Pharaoh asked Moshe to pray to end the plagues in a particular way. Why didn’t he?
Various plagues were wrought by HaShem, Moshe and Ahron. Why was barad, in particular, brought about by Moshe?
“Try and test me” Moshe replied. “At precisely what time shall I pray אעתיר for you, your servants and your people … ridding you and your homes of the frogs so that they will only remain in the canal [i.e. the Nile]?”
— Shemos 8:5
Moshe and Ahron left the Pharaoh. Moshe cried out ויצעק to HaShem concerning the frogs that He’d brought upon the Pharaoh
— Shemos 8:8
Moshe replied “Behold I am leaving your presence. Tomorrow I will pray אעתיר to HaShem, the mixed wild beasts will go away from the Pharaoh, his servants and his people … Moshe left the Pharaoh’s presence and prayed ויעתר to HaShem.
— Shemos 8:25,26
[The Pharaoh asked them] “pray העתירו to Hashem. There’s been too much of this Elokim-induced thunder and hail. I will send you/ your nation away; you will not have to stay.” … Moshe left the Pharaoh’s presence and exited the city. As soon as he spread his palms up ויפרוש כפיו to HaShem the thunder and din ceased and the hail and rain no longer fell to the ground.
— Shemos 9:28,33
There are six things which HaShem hates, seven which His Soul abominates: 1. stuck-up eyes, 2. a lying tongue, 3. and hands that shed innocent blood; 4. A heart that works out malicious thoughts, 5. feet that are quick in running to evil; 6. A false witness who exhales lies, 7. and one who causes conflict among brothers.
— Mishlei 6:16-19
Rabbi Chanina the son of Dosa would say … One whose deeds surpass his wisdom, his wisdom endures. But one whose wisdom surpasses his deeds, his wisdom does not endure.
— Pirkei Avos 3:9
There are 10 different expressions [in Lashon Kodesh-the holy tongue;] for prayer …
— Sifri on Devarim 3:23
In an abstract way we are aware of the Chazal that teaches that there are 10 near-synonymous expressions in Lashon Kodesh to describe humans communicating with HaShem. On a theoretical level we are also cognizant of the fact that diverse words carry assorted shades of meaning and that, as such, there must be 10 different ways to pray, 10 distinct media for prayer.
Yet, we are accustomed to congregational prayer during which everyone must be on the same page, both figuratively and literally. We also pray using a liturgy fixed by the anshei k’nesses hagedolah-the men of the great assembly; with later accretions canonized by tradition. And so on a practical level for us there is only one way to pray. Gradations in the quality of our prayer vary according to levels of ones understanding of the liturgy and ones sincerity and depth of kavvanah-directing his heart and attention towards G-d. To us, the notion that varying circumstances require a different substance or even style of prayer seems utterly foreign.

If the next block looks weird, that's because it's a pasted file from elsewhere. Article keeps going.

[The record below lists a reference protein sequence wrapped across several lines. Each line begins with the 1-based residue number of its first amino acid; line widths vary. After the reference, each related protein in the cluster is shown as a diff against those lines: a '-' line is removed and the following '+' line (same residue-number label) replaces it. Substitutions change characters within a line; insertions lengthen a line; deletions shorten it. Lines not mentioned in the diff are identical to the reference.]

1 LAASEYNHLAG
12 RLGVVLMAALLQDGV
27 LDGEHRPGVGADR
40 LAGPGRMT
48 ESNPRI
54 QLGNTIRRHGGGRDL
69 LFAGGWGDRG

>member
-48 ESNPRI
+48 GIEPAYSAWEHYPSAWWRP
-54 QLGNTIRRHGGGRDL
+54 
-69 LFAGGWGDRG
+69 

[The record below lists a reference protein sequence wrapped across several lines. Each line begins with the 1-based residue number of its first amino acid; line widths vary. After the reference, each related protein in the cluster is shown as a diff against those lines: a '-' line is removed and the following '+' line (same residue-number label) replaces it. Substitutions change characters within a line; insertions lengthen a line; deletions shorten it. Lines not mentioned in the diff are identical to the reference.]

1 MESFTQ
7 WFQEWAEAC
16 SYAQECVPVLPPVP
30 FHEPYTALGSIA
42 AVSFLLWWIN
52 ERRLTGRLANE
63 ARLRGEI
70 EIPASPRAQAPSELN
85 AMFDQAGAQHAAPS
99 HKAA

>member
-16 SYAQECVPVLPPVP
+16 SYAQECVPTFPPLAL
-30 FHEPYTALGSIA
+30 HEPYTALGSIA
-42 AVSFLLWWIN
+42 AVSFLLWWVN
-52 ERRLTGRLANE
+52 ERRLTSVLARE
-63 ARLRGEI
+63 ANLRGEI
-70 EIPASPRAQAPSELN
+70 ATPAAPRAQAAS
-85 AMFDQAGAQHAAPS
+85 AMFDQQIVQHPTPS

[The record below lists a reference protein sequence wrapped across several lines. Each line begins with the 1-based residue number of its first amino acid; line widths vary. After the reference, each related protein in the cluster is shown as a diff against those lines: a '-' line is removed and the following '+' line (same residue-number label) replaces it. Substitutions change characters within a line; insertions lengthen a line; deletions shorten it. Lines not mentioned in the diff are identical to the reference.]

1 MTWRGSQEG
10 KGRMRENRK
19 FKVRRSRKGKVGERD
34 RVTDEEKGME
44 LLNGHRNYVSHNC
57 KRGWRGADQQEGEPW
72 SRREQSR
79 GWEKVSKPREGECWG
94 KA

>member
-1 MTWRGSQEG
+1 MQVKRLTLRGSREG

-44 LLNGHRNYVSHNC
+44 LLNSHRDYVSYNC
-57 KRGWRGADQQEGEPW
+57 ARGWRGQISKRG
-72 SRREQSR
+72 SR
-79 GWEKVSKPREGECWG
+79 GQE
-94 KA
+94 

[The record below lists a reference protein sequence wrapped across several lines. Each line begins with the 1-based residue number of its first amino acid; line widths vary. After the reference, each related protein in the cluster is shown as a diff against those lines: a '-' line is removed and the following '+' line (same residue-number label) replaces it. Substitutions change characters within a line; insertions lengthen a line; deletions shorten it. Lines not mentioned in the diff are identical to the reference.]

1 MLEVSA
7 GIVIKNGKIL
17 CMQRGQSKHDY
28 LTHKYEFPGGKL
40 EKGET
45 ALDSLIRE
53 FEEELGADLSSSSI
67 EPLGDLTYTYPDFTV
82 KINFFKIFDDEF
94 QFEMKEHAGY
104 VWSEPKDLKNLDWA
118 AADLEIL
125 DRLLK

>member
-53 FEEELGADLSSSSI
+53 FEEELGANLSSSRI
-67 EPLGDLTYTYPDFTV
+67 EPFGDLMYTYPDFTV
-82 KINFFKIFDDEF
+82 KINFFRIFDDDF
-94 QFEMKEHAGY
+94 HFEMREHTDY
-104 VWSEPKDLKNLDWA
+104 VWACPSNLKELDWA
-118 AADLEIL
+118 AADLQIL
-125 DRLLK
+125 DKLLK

In Parshas VaEra the Izhbitzer school teaches that the style and substance of prayer must react and respond to the particular needs being addressed and to the root causes of the distress that one is praying to resolve. Just as no two crises are exactly alike so too no two prayers can be clones of one another.
In each of the makkos-plagues; of frogs, mixed wild-beasts and hail we find the Pharaoh of Egypt beseeching Moshe to pray for the cessation of the makkah. The Pharaoh is consistent. Every time he requests Divine intercession of Moshe he employs a conjugation of the word עתירה atirah-pleading. Yet only in requesting the end of the makkah of the arov– mixed wild-beasts; does Moshe actually plead with HaShem. In order to get the frogs back into the Nile Moshe employs tzeakah-shouting or screaming; and to stop the makkah of barad-hail composed of fire and ice; Moshe prays with perishas kapayim-spreading his palms outwards and upwards. The second Izhbitzer Rebbe, the Bais Yaakov, offers insight into the three crises and why the three different prayers were appropriate for each one.
Observing that both the makkos of tzefardea-frogs; and arov were incursions of wild animals into human habitats, the Bais Yaakov asserts that all creatures, both domesticated and wild, yearn for the proximity of human beings for they have a deep-seated, instinctive consciousness that their own actualization and fulfillment can only be brought about by human beings. But for the vast majority of baalei chaim-animals; hobnobbing with human beings is not the proper means through which man might perfect and fulfill them. Among the Creator’s creatures Man alone is endowed with free-will and thus, with the capacity to exercise free-will to serve G-d. These acts of avodah-serving HaShem; distinguish man from beast and are what drive away undomesticated animals from human habitats. The power inherent in various types of avodah is what make the different baalei chaim maintain their distance.